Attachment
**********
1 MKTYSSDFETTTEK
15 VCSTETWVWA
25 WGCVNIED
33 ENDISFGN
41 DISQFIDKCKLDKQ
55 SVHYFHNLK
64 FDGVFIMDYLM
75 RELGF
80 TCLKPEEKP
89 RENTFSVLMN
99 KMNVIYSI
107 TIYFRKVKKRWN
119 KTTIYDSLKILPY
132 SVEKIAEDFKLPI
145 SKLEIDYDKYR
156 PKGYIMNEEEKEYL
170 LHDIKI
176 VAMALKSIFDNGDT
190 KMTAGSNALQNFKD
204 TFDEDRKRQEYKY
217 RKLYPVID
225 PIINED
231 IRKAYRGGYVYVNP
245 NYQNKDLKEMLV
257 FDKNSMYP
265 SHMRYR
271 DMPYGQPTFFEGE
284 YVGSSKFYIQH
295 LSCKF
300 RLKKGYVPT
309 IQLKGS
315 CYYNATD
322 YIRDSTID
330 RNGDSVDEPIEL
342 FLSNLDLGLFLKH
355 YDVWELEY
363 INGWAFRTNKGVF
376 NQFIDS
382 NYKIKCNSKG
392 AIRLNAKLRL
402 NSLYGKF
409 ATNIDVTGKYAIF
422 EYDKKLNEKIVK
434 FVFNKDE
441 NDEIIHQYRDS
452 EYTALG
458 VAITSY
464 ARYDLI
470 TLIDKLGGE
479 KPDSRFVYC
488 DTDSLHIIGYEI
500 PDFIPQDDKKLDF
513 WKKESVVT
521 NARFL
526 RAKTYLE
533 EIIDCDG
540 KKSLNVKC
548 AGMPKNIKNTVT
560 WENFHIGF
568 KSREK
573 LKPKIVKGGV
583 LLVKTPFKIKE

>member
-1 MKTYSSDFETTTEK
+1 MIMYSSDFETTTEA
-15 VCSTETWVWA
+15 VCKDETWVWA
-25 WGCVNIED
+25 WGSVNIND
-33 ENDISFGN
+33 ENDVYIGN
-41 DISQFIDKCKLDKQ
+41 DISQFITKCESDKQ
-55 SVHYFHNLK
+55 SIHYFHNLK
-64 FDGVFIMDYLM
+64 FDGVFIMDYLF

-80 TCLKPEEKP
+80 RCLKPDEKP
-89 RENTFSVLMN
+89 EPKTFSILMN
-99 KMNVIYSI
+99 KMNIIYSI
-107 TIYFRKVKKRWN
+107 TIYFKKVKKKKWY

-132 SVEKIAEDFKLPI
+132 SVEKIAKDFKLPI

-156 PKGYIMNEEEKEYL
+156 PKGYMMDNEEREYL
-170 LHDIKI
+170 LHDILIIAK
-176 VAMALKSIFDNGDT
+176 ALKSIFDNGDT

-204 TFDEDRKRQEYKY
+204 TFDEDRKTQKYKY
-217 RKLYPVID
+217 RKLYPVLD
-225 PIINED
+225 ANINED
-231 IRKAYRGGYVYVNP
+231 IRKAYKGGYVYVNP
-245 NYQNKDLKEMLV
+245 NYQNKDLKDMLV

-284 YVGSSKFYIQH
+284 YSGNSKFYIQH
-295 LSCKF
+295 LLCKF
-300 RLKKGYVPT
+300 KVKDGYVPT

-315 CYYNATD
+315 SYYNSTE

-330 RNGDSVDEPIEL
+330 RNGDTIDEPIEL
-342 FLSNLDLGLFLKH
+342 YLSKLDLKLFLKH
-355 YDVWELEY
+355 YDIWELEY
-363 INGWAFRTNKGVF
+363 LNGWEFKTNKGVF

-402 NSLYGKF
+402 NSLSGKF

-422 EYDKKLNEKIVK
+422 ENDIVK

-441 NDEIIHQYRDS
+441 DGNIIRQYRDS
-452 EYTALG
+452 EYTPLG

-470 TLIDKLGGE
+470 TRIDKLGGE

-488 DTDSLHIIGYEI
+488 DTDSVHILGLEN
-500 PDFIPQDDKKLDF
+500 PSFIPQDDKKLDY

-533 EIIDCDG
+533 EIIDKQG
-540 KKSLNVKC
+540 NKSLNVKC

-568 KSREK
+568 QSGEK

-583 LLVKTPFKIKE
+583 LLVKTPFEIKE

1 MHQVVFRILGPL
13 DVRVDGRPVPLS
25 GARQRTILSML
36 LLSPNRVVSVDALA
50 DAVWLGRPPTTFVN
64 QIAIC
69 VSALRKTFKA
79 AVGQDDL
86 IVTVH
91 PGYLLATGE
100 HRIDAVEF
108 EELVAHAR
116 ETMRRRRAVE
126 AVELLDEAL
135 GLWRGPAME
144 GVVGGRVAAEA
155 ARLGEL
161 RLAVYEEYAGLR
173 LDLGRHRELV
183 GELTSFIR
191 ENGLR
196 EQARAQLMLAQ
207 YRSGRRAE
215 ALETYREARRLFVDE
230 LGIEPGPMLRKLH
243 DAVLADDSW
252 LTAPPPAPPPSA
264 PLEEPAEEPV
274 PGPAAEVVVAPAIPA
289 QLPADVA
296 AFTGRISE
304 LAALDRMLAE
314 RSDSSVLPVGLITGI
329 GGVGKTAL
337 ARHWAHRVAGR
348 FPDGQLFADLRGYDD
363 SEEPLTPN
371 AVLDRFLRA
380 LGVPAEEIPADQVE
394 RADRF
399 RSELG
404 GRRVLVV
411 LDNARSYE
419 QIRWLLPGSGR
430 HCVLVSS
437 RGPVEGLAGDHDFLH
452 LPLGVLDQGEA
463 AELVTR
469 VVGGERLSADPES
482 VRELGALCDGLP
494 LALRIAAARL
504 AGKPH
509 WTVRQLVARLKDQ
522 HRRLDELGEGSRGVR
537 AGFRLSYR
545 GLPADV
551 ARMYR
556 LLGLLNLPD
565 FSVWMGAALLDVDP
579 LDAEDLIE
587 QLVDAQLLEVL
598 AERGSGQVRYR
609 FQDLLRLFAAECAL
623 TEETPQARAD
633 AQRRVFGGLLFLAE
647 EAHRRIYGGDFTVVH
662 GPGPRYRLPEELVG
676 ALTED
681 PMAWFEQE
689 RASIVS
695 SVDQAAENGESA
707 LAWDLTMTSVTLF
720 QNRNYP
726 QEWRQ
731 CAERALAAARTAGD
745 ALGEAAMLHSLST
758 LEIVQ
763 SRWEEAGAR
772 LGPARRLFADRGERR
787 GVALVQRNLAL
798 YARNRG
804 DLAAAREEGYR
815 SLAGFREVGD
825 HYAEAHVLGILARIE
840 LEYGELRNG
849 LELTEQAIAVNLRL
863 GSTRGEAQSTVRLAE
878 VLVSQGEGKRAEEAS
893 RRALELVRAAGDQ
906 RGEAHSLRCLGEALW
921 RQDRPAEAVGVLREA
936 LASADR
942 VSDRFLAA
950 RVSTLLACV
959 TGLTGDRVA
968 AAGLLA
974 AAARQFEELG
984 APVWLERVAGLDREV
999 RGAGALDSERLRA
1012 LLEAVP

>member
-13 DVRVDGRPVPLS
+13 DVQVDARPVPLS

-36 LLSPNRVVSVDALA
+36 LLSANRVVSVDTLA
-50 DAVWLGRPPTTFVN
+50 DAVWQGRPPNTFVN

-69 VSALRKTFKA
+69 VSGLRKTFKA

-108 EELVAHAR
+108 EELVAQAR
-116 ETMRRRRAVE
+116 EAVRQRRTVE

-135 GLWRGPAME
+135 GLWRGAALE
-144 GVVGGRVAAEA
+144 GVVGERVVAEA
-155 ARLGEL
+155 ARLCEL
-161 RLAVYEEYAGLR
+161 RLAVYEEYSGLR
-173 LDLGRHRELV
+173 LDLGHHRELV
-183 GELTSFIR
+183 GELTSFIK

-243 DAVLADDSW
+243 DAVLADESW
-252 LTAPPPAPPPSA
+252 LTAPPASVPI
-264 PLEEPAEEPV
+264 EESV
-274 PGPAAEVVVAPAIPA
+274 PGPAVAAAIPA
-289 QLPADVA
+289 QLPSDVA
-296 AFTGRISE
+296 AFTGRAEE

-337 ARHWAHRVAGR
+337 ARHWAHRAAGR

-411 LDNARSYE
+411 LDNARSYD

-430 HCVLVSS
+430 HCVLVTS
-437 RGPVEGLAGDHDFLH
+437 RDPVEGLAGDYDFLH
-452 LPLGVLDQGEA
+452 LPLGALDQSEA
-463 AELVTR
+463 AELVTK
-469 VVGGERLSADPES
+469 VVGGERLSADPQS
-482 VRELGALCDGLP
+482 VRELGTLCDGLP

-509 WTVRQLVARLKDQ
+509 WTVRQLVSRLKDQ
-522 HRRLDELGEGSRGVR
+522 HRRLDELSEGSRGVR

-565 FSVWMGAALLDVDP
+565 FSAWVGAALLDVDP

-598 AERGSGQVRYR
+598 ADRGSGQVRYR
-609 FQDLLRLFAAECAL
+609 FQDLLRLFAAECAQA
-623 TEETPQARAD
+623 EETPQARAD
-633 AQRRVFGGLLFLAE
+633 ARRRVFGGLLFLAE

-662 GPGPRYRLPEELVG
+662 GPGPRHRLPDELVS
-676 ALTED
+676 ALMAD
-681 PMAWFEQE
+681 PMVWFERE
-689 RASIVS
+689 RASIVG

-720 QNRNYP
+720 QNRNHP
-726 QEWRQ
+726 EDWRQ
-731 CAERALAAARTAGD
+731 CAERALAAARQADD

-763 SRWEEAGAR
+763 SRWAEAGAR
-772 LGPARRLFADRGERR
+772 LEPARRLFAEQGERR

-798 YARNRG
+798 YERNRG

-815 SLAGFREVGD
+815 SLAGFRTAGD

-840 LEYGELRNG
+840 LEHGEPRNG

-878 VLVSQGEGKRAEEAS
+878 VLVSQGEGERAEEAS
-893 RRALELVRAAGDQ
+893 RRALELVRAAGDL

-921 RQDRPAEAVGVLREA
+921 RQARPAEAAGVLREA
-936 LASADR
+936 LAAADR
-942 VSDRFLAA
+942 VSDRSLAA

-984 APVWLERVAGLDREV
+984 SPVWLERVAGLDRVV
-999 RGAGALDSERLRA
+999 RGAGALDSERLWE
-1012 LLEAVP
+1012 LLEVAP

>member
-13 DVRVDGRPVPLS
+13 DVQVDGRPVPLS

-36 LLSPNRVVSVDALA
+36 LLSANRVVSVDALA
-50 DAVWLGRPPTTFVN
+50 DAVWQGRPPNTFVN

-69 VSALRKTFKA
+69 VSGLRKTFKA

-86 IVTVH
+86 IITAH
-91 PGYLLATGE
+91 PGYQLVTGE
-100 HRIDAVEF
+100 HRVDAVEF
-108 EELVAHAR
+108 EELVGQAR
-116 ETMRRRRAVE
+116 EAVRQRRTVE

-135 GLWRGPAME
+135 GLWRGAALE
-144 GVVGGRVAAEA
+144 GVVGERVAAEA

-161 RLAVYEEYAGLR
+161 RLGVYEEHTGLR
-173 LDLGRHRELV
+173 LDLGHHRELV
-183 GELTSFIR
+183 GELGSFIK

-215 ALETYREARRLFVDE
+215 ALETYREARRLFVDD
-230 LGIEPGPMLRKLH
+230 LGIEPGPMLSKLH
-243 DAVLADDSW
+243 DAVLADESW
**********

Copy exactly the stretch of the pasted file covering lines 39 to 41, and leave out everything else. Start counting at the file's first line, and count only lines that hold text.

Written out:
382 NYKIKCNSKG
392 AIRLNAKLRL
402 NSLYGKF